Lunar Rovers Could be Dropped Into Lava Tubes to Explore Their Depths

Technical challenges abound when doing space exploration.  Some areas are so remote or isolated that engineers need to build a special purpose-made vehicle to visit them.  That is certainly the case for some of the more remote parts of the moon – especially the as-yet unexplored caves on the moon.  Now a graduate student at the Ecole Polytechnique Federale de Lausanne (EPFL) seems to have developed just such an access system.  

Those lunar caves were initially carved by lava tubes but have remained untouched for millions of years.  Yet they have distinct advantages.  They are a relatively consistent temperature, and while it is on the cold side of what humans can handle (-30 C), it is undoubtedly better than the wicked temperature swings on the lunar surface, which varies between -150 C at night at 150 C during the day.  Also, the regolith over top of the caves acts as an effective shield against the radiation that constantly blasts the lunar surface.  In short, these caves could potentially make an excellent starting point for a lunar base.

But, despite being discovered a decade ago, we still know very little about these caves.  To use them, we’ll have to know more, and the best way to do so is to send some robots in our stead.  Some of these caves are over 100 m deep, and sending a lander directly into them would prove at least technically infeasible if not impossible.  So engineers had to come up with a way of lowering the exploratory robots into the caves without breaking them.

UT video discussing lava tubes.

That task fell to Lucas Froissart, a graduate student at EPFL who also had an internship during his Master’s program with JAXA – the Japanese space agency responsible for designing the robots themselves.  Unfortunately, Mr. Froissart’s internship coincided with the Covid-19 pandemic, so he wasn’t able to spend any time in Japan.  But, like many an isolated worker, he spent time collaborating with his JAXA colleagues on video conferences.

One disadvantage of video conferences is they don’t let you get a good enough look at any physical things that might be key to your work.  Froissart knew he was supposed to design a mechanism that would launch six robots into a cave upon falling from a height into the cave’s depths.  But all he knew about the robots themselves were that they were about the size, shape, weight, and rigidity of a  gymnastic ball.  

So Froissart did what any good engineer would do and went out and bought some gym balls to test his new design.  Specifically, he was tasked with building an exoskeleton that would propel three of six robots far away from the landing spot of the exoskeleton itself while depositing the other three ball-shaped robots close by.  He would also have to contend with something else it is hard to simulate on Earth’s surface – lunar gravity.  

Froissart at the construction site where he performed some of his testing.
Froissart at the construction site where he performed some of his testing.
Credit – Alain Herzog / EPFL

Froissart calculated that to simulate a 100 m drop into a lunar cave, he would have to drop his device 20 m to the Earth’s surface. That is still a significant height, but he was struck by an innovative thought on a walk one day.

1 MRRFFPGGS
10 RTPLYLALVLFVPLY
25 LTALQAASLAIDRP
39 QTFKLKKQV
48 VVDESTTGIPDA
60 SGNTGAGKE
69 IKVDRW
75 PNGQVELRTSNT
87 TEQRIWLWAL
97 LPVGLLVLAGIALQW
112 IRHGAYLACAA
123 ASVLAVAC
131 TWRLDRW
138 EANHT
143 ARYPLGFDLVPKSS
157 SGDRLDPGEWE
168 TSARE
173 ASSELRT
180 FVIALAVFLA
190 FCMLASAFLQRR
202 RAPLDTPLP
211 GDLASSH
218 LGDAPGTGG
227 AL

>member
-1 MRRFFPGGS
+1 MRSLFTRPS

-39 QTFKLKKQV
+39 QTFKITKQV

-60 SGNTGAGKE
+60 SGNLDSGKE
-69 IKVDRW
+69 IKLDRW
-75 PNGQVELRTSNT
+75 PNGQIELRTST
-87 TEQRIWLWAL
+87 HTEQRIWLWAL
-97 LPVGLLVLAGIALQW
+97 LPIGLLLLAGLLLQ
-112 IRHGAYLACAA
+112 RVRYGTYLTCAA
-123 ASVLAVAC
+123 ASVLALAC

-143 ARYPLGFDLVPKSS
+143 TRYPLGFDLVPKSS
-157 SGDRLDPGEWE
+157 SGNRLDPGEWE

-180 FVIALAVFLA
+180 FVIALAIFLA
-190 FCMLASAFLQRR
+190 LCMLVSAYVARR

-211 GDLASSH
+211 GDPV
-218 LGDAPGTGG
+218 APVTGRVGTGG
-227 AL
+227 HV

That walk happened to take him past a construction site next to EPFL’s campus.  The site’s manager allowed the Froissart to use one of the site’s scaffolds to drop test his device and even dumped some sand at the bottom of the scaffold to simulate regolith at the bottom of the cave. It didn’t work the first, second, or hundredth time, as with most innovative projects.  But it did eventually work, and Froissart provided his JAXA colleagues with a thoroughly tested exoskeleton that would propel three spherical robots a few meters away while depositing three more at the landing site, after having had been dropped a hundred meters or more into a lunar cave.

Even with that task done, there is still more to do before any robots are probing around lunar caves.  The robots themselves aren’t entirely tested yet, nor do they have any way of successfully ending up where they could be dropped into a cave system.  But plenty of engineers and scientists are still working on the problem.  Froissart himself isn’t one of those, though he is still involved in space exploration.  He will be building satellites and rocket nose cones in Zurich and hopes to see his exoskeleton deposit real robots into a lunar cave one day.

Froissart with his exoskeleton device that will launch ball shaped robots into lunar lava caves.
Froissart with his exoskeleton device that will launch ball shaped robots into lunar lava caves.
Credit – Alain Herzog / EPFL

Learn More:
EPFL – Launching robots into lunar caves
UT – ESA is Working on a Mission to Explore Caves on the Moon
UT – One Idea for a Lunar Lava Tube Explorer
UT – Lava Tubes on the Moon and Mars are Really, Really Big. Big Enough to Fit an Entire Planetary Base

Lead Image:
An exploration robot lights up a cave in an artist’s conception.
Credit – EPFL

2 Replies to “Lunar Rovers Could be Dropped Into Lava Tubes to Explore Their Depths”

  1. What if the cave roofs have collapsed and there is an uneven pile on the floor? Would not robots with spindly legs better serve the purpose of exploration in this case?

    What about sending in a hovering jet powered robot first to ascertain the cave floor condition and then know what exploration robots to send on a later mission?

  2. Just realised that in the lava tubes on Mars we can send a helicopter in first to ascertain the cave floor situation.

    I wonder if because it is cooler underground will the Martian atmosphere be slightly denser therefore easier to use a helicopter? I wonder what vision tech it will use? It can fly a scouting flight and then return to recharge and fly another.

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